The first two race weekends of the upcoming NASCAR Cup Series season couldn’t look more different. The Busch Light Clash is an exhibition being run on a quarter-mile track in a football stadium. The Daytona 500 is the Holy Grail of stock car racing, held at the sport’s hallowed superspeedway.
There was little correlation between the two in 42 seasons of conducting both races at Daytona International Speedway. There’s even less reason to believe this year’s Clash winner will pull off the season-opening sweep by also winning the 500.
NASCAR has broken apart the Busch Light Clash and Daytona 500
NASCAR has a long and storied history in Daytona Beach, Florida, where cars raced along the shore throughout the year. When Daytona International Speedway opened in 1959, NASCAR ran the Daytona 500 for the first time. The event moved to the start of the points-race schedule beginning in 1982, and the 500 has only grown in stature since.
Dubbed “The Great American Race,” the Daytona 500 is drivers’ No. 1 prize other than the NASCAR Cup Series season championship.
NASCAR introduced the Busch Light Clash in 1982 as part of the kickoff to Daytona Speedweeks, whetting fans’ appetite for the start of the regular season.
The event went through several name changes, but Anheuser-Busch returned in 2020 and restored the original moniker. Owing to logistical concerns, NASCAR moved the 2021 edition off the Daytona oval and onto the road course.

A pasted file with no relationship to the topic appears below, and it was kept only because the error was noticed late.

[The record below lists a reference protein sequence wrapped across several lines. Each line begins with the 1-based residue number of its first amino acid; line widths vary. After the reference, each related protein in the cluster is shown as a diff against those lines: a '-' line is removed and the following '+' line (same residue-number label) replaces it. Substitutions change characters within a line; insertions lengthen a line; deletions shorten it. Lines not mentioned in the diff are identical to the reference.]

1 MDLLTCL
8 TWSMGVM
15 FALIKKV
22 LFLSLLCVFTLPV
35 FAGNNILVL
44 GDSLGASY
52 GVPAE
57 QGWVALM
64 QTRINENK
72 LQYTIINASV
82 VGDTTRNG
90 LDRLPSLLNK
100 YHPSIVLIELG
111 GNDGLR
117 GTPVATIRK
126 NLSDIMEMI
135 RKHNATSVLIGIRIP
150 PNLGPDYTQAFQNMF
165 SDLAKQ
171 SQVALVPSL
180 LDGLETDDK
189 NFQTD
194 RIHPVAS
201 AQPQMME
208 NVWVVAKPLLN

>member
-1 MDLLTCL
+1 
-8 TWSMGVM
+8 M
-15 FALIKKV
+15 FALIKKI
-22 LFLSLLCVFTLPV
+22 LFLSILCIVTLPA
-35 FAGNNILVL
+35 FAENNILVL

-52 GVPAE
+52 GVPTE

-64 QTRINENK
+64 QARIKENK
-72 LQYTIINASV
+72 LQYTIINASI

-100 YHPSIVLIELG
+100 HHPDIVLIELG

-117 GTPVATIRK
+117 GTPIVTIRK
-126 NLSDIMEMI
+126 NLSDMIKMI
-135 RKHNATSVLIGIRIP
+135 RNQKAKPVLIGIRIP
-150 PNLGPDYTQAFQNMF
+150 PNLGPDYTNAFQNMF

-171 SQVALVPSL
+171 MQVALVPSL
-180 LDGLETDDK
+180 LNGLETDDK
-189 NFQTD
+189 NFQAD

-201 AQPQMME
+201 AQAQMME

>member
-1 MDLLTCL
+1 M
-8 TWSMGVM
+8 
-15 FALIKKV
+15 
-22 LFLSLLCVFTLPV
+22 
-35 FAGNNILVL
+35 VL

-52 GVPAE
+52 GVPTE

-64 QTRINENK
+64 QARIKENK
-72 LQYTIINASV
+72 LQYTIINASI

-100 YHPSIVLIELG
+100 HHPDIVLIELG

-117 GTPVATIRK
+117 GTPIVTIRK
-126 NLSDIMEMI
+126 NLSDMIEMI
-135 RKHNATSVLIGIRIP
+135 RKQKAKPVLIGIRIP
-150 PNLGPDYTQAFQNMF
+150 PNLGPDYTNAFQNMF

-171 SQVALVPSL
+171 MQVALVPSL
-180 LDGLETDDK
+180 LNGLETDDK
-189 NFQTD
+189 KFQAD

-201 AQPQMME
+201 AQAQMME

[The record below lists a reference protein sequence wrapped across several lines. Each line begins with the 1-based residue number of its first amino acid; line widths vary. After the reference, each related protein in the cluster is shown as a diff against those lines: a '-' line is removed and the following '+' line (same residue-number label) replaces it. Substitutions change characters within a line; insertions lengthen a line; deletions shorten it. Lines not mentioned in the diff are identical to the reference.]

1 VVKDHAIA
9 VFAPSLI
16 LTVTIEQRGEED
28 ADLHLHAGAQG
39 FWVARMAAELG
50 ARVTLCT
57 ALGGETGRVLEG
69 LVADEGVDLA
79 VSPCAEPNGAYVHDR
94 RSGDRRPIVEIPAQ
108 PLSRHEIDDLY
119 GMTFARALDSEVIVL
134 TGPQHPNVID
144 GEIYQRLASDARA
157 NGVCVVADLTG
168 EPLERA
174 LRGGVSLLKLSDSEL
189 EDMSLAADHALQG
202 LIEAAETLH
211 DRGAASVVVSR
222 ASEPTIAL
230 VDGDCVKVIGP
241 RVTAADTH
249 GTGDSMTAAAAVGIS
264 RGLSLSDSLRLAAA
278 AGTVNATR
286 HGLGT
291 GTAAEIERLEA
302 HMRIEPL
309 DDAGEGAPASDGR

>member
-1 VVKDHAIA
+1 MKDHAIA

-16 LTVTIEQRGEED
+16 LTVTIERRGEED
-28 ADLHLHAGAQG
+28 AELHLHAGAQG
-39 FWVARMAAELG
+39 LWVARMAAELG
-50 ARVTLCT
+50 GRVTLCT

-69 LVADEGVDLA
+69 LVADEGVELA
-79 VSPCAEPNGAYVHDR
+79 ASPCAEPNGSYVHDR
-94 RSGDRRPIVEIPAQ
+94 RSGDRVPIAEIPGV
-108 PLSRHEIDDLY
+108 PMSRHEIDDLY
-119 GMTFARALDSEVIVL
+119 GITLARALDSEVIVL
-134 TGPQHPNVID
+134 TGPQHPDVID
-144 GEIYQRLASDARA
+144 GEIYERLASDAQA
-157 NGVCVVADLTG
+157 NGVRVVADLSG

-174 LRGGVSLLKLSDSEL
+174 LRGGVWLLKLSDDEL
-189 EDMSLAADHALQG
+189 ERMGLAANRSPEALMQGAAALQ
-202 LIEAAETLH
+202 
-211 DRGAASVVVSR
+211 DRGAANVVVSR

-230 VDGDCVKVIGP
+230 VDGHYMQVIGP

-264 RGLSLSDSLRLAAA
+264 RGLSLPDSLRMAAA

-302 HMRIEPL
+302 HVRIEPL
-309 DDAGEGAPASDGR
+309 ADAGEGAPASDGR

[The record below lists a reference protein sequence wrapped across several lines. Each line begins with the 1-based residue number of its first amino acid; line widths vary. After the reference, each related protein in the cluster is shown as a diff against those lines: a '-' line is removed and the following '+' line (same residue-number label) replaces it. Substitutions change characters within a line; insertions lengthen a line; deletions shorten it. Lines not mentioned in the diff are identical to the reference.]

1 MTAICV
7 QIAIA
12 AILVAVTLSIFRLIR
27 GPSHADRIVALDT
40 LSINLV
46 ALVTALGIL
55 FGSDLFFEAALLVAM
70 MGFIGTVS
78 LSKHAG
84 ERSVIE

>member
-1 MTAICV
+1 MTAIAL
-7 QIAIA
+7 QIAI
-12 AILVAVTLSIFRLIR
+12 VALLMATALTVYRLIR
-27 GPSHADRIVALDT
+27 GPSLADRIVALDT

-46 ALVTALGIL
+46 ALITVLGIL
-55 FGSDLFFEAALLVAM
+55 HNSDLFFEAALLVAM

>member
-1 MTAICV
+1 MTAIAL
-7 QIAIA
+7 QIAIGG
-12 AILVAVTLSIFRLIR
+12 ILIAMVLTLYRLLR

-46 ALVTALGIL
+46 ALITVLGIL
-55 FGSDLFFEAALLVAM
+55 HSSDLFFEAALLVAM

The latest change is a more drastic shift in venues. NASCAR announced late last season that it would conduct the 2022 Busch Light Clash at the Los Angeles Coliseum, laying down a quarter-mile asphalt track for a first-of-its-kind event there. Additionally, the Clash format has switched from invitation-only to one with qualifying heats and a 150-lap, 37.5-mile final.
Has the Busch Light Clash winner even won the Daytona 500 in the same year?
For the first half of its existence, the Busch Light Clash consisted of a modest 20 or 25 laps on the 2.5-mile superspeedway. The race grew to 70 laps in 2001 and later to 75 laps, still much shorter than the 200-lap Daytona 500. Though it goes against logic, winners of the shorter versions of the Clash had more success than recent competitors in coming back to capture the Daytona 500.
To date, the only drivers to pull off the double have been:
- 1982: Bobby Allison (20 laps in the Clash)
- 1989: Bill Elliott (20)
- 1996: Dale Jarrett (20)
- 1997: Jeff Gordon (20)
- 2000: Dale Jarrett (20)
- 2016: Denny Hamlin (79, including overtime)
Four of the five drivers who’ve pulled off the double are inductees in the NASCAR Hall of Fame. Hamlin is destined to join them shortly after he retires.
Dale Earnhardt tried for the double six times but missed
Dale Jarrett, Tony Stewart, Kevin Harvick, and Denny Hamlin have all won the Busch Light Clash three times, but Dale Earnhardt was the undisputed king of the exhibition kickoff to the racing calendar, triumphing six times from 1980-95.
Earnhardt’s two closest calls came with second-place Daytona 500 finishes in 1993 and ’95.
Earnhardt possessed the dominant car in 1993, leading 107 laps. He was in front with two laps to go, but Earnhardt’s Chevy got loose coming out of a corner, and Dale Jarrett drove by him on the inside. They brushed coming to the white flag, but Jarrett pulled ahead for good as his father, Hall of Famer Ned Jarrett, made the television call of what he dubbed “the Dale and Dale Show.”
In 1995, Sterling Marlin, who led more than half the race, passed Earnhardt with 20 laps remaining to regain the lead and never relented. Earnhardt gambled late with a pit stop for fresh tires and almost worked his way back to the front before running out of time.
After years of frustration, Earnhardt finally won the Daytona 500 in 1998.